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A new drug, Belviq, is the first new prescription drug for long-term weight loss to be entered into the U.S. market in over a decade after The Food and Drug Administration approved the Arena Pharmaceutical’s anti-obesity pill.
Although the drug only achieved moderate weight loss during clinical trials, the drug appeared to be safe enough for the FDA to approve and endorse the new pill.
With diabetes or high cholesterol being a medical complication for the new pill, the agency cleared the new medication on Wednesday for adults whom are obese or over weight.
In 2010, the FDA denied approval for the Arena’s drug after scientists raised concerns about tumors that had developed in the animals studied with the drug.
After the company resubmitted the drug with additional data early this year, the FDA claimed that there was little risk of tumors in humans.
With the U.S. obesity rate nearly 35 percent of the adult population, the FDA has been called to approve new weight loss methods.
However, a long line of weight loss prescriptions were associated with safety problems such as the fen-phen combination in 1997 that was linked to heart valve damage.
In a rare move by the FDA, they explained in a press release the Belviq “does not appear to activate” the chemical pathway that was associated with the heart problems found with fen-phen.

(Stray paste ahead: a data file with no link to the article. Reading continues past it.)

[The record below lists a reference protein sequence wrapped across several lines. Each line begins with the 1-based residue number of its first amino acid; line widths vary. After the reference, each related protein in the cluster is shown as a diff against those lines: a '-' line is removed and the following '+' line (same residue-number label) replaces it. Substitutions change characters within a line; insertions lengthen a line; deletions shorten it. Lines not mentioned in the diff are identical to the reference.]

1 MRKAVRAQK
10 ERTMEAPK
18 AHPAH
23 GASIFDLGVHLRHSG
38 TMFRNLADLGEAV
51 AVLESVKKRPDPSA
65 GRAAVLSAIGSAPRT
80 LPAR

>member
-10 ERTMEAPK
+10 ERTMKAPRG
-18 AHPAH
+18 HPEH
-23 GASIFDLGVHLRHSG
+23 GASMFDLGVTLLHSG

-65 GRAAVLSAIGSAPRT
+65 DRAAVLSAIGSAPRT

It is stated that the drug focuses on a different chemical pathway located in the brain. The pathway targeted controls the feeling of fullness and is believed to reduce appetite.
Belviq is a weight loss pill that is one of three experimental drugs whose developers are currently trying for a second time to win approval after being shot down by the FDA in 2010 due to potential of serious side-effects.
Vivus Inc.’s Qnexa is thought to be a more effective of the drugs while achieving the most weight loss, however, the FDA has delayed making a decision until July.
Shares of the San Diego-based Arena Pharmaceuticals Inc. jumped $3.03, or 34 percent to $11.88 in trading on Wednesday.
Studies show that on average, patients taking Belviq, lost merely 3 to 3.7 percent of their starting body weight over an entire year.
Medical side effects of the drug include depression, migraines and memory lapses.
In May, a panel voted 18-4 in the recommended approval of the new drug concluding that its benefits outweigh the risks.
While there are still several others drugs available for attention on short-term weight loss, until Wednesday, there was only on FDA-approved drug for long-term weight loss Xencial from Roche, which is rarely prescribed due to the unpleasant digestive side effects associated with it.
According to experts, the challenge of weight loss drug development occurs when dealing with the safety of being able to turn off one’s body’s fundamental directives: to eat enough food to maintain its current weight.